Science News
 

Saturn-Orbiting Probe Sends Christmas Greetings

22 December 2011
NASA recently published new wonderful images of Saturn, relayed by the Saturn-bound Cassini spacecraft. The pictures show Saturn’s largest moon, Titan, and other Saturnian satellites. They also record splendid phenomena, in which one moon passes in front of, or behind another. Studying these events allows scientists to better understand the orbits of Saturn’s moons.


Total Lunar Eclipse

10 December 2011
On 10 December 2011, a total lunar eclipse will be visible worldwide, in most of Africa, Europe, Asia, Australia and North America. Unlike eclipses of the Sun, lunar eclipses are safe to view with the unaided, unprotected eye.


An Exciting Discovery of an Extrasolar Planet

08 December 2011
NASA's Kepler spacecraft, a space observatory in orbit around the Sun, has confirmed the discovery of an extrasolar planet, orbiting in the "habitable zone", the region around a star where an Earth-like planet can maintain liquid water on its surface. (Planets circling other stars are termed extrasolar planets or exoplanets. As of early December 2011, over 700 extrasolar planets have been discovered.) Kepler also has discovered over 1,000 new exoplanet candidates, nearly doubling its previous record. Ten of these candidates are about the size of Earth, and orbit in the habitable zone of their parent star. Candidates require follow-up observations to verify their planetary nature.


Monitoring a Saturnian Storm

30 November 2011
Saturn has a dense turbulent atmosphere. In Saturn, winds blow at speeds of over 1,500 km/h, and giant storms are occasionally observed. The Saturnian storms often appear as whitish ovals, floating amid the planet’s pale cloud bands. They are known as the great white spots. In late 2010, NASA’s Saturn-orbiting Cassini spacecraft imaged a new large Saturnian storm, and monitored its evolution, through mid-2011.


Expedition 29 Astronauts Return Safely to Earth

26 November 2011
On the morning of 22 November 2011, a Russian Soyuz TMA-02M spacecraft, carrying onboard astronauts Mike Fossum, Satoshi Furukawa and Sergei Volkov, landed safely in Kazakhstan, concluding a five-and-a-half-month mission to the International Space Station (ISS), Earth’s largest artificial satellite, which orbits about 350 km above ground.


Zooming in on a Small Saturnian Moon

22 November 2011
Saturn has a large family of satellites, consisting of 62 moons and numerous smaller objects, known as moonlets. Saturn’s moons range widely in size, and have various physical and orbital characteristics. NASA recently published an exquisite image of a small intriguing Saturnian moon, known as Enceladus. (Most of the Solar System’s moons have been given names from world’s mythologies.)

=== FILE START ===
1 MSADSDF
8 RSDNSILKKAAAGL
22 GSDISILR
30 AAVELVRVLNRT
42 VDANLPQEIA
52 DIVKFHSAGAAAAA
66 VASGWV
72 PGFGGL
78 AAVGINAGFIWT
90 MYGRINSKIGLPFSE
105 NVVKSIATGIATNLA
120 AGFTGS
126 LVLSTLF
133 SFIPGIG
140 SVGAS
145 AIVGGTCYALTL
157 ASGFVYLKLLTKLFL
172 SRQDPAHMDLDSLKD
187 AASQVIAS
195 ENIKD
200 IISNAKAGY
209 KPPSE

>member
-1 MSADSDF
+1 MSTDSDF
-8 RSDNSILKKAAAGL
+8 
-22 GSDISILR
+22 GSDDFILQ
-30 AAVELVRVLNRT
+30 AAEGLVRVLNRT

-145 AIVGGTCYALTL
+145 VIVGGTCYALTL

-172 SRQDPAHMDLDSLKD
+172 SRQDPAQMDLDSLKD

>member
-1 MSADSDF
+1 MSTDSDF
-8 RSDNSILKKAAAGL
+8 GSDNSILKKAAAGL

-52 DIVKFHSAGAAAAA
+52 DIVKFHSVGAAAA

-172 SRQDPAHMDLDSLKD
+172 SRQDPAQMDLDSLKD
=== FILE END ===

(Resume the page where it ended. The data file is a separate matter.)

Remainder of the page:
Fly by Saturn's Magnificent Rings

18 November 2011
NASA recently published a wonderful picture of Saturn, acquired by the Saturn-orbiting Cassini spacecraft. The image shows a pair of Saturn's icy moons and the planet's graceful rings. Cassini was flying just above the plane of the rings.


A New Flight to the International Space Station

14 November 2011
On 14 November 2011, the Russian Soyuz TMA-22 spacecraft launched into space, from the Baikonur Cosmodrome in Kazakhstan, on a mission to the International Space Station (ISS), the largest artificial satellite of Earth, orbiting at an altitude of about 350 km. Soyuz TMA-22 carries onboard NASA astronaut Dan Burbank and Russian cosmonauts Anton Shkaplerov and Anatoly Ivanishin. Coverage of the Soyuz arrival at the ISS will be broadcasted on NASA Television, on 15 November.


Youngsters to Design Space Experiments

24 October 2011
“Your experiment, 250 miles above Earth, for the whole world to see." This is the promise made at the end of the video on the official website of the YouTube Space Lab contest. NASA has joined Space Adventures company, to support this competition. Space Adventures is cooperating with YouTube and Lenovo. With initiative and imagination, students have the opportunity to envisage and design their own experiment with a wonderful prize, flying it on the International Space Station.


Roaming the Surface of the Red Planet

20 October 2011
On 25 January 2004, NASA’s Mars Exploration Rover Opportunity landed safely on Mars. Opportunity is a six-wheeled, solar-cell-powered robotic rover, which explores Mars, applying cameras and devices that study the Martian rocks and soil. It is regarded as a robot geologist. Opportunity’s scheduled mission was only 90 Martian days long. (The day on Mars is only about 39 minutes longer than Earth’s day.) However, Opportunity has successfully continued to operate on Mars, through extended missions.


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